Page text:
1. I may be speaking out of school, but I hope you won’t go grocery shopping alone at night ever again. We’re all trusting and praying that your presence in the neighborhood– and your life and witness–will be effective for that young man people in his situation for the long term.

  2. Yeah, I am remembering well why we had that as a rule in our family…

    Thanks for the concern and care!

  3. Erika…

    What a scary trip… I’m sorry you had to go through that. Even though I can speak at length about White privilege (and so, I’m sure, could you) occasionally I see the flipside of it.

    Obviously living in Portland is quite different than LA but during my time on the north side of Chicago, I became aware of how easily I felt assured of my safety walking down the street, strictly by virtue of being 6′ tall, 240 lbs, Black, and having no smile on my face.

    There were only a few times during my 8 years there where I genuinely feared for my life, and one of those times was because I was deliberately held at knifepoint because some Latino wannabes thought I was a gangbanger.

    But, like you, I was out late at night.

    I hope you can still preserve your sense of empathy and compassion while still making prudent decisions surrounding your safety.

    I remember being really indignant that, while living in Chicago, I couldn’t wear my hat tilted to the left or right because at the time that was a major set identifier. I was indignant because growing up in Portland the set identifiers were wearing either blue or red, and I resented the fact that I had to give up a style that I liked just because of others’ expectations.

    But eventually I had to just wear my hats straight, because I didn’t want any trouble.

    I know that being in your position means you’ll have to make some concessions for the sake of your personal security, even if it makes you wince inside (like locking your car door in an unsafe or unfamiliar intersection).

    I pray that you will continue to let the Spirit lead you in those moments, and that He will preserve you in accordance with his will for your life.

    Blessings to you and Doug…


  4. Erika, thanks for sharing this with us. I could feel my blood pressure rising as I read it. I’m particularly incensed with the security guard’s callousness. I am sorry this happened. I hope that you write to the Ralphs, letting them know what happened and the lack of security you received from their store.

  5. Jelani,

    The concession I most struggle with is the loss of freedoms–the whole idea that I can’t go to the grocery store at night. It’s like an imprisoning of sorts. But of course, I get why it is a good idea, but I especially chafe under those kinds of restrictions. When I lived in Chicago, I quite regularly walked on the streets that North Park security told us to avoid, and it bugged me how fearful students were made to feel about the neighborhood. But of course, I too got caught out one night after dark…only it was Chicago’s finest I had to worry about 🙂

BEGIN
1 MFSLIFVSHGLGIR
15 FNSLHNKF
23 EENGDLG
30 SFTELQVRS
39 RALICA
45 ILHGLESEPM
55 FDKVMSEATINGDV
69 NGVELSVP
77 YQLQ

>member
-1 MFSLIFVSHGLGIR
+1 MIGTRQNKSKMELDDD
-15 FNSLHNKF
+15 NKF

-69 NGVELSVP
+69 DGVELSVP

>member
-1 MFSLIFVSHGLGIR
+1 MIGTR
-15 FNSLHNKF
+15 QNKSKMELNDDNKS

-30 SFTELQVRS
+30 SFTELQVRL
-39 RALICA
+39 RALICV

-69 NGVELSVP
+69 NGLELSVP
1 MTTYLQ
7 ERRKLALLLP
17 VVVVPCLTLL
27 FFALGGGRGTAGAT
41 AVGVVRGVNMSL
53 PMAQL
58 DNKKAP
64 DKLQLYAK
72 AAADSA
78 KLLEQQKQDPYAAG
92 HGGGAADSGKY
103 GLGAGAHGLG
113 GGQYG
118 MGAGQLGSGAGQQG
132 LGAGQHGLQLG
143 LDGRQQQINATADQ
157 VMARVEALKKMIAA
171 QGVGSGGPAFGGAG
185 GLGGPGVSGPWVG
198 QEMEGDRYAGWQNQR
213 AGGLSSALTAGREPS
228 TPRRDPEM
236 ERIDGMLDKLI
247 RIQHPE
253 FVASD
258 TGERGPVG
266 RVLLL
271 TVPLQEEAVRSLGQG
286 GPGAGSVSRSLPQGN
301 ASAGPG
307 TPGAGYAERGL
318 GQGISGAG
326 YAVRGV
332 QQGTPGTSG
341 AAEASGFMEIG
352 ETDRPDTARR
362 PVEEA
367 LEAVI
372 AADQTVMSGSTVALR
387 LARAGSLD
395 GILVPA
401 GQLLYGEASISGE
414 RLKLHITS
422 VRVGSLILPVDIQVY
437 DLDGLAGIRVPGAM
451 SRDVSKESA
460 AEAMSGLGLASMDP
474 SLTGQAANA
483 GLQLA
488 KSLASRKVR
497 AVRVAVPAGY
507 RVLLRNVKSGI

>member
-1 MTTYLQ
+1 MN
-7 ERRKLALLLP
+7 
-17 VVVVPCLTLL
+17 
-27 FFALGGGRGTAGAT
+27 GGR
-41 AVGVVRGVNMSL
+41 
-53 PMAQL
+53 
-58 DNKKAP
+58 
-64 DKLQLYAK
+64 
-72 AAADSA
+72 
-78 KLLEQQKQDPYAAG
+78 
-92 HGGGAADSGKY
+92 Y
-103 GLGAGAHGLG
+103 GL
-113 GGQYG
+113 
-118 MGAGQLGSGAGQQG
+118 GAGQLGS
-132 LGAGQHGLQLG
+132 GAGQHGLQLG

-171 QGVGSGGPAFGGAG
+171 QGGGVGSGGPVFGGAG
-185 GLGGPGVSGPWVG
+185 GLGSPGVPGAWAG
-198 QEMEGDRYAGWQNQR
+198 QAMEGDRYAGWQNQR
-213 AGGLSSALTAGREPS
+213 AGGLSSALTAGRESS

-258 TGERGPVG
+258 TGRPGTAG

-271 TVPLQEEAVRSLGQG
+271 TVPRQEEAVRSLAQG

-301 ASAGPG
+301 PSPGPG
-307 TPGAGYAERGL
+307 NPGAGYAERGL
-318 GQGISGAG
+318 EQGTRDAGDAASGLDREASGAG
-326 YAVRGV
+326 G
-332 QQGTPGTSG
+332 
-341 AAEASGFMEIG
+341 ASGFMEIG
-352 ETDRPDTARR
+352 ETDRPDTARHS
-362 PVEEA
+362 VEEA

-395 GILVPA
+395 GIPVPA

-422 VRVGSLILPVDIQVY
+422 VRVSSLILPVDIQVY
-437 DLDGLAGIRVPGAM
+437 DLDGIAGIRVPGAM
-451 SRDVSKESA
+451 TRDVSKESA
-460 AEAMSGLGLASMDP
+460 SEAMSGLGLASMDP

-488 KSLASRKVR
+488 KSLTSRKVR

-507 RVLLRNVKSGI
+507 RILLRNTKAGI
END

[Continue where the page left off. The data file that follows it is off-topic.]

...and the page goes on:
Thanks for sharing your perspective and thanks for all your great blog posts of late!

  6. Tyler,

    I did think about writing a letter. The whole thing unfolded right underneath the manager’s nose. He was just standing there, counting money or something. Not sure what kind of response I would really get but I suppose it is worth doing.

  7. hi erika – first love your blog. i appreciate your insightfulness in the simple things that happen in your day and in the life of your family.

    second – i know that ralphs from my sc days … i’ve had more than a few friends run into some trouble there, esp in the evening. i am thankful things were okay for you .. and agree with one other commentor about writing a letter but i’d send it to corporate and cc the manager…if only to have your complaint on record.

  8. I’m glad you are okay.
    However, unfortunate as it is, you are required, especially as a mom, to use good judgement. Please, don’t think I am holding you accountable for what happen, just the opposite. But, you must be aware of your own safety at all times.
    What saddens me is that you have the option to make adjustments in your life to avoid or limit such incidents. I on the other hand don’t because of color of my skin. I am subjected to such assaults,not only by random homeless people, but employees and managers of the store while shopping. Simply because I don’t fit their profile of a worthy customer. Your loss of freedom is only a fraction of what the majority of the population deals with on a daily routine while trying to survive in White America.
    I agree write a letter and speak for all people at any given time.

  9. Erika,

    What a story!

    I am glad you are ok. How scary! And–I can’t believe that security guard.

    This post will stay with me awhile.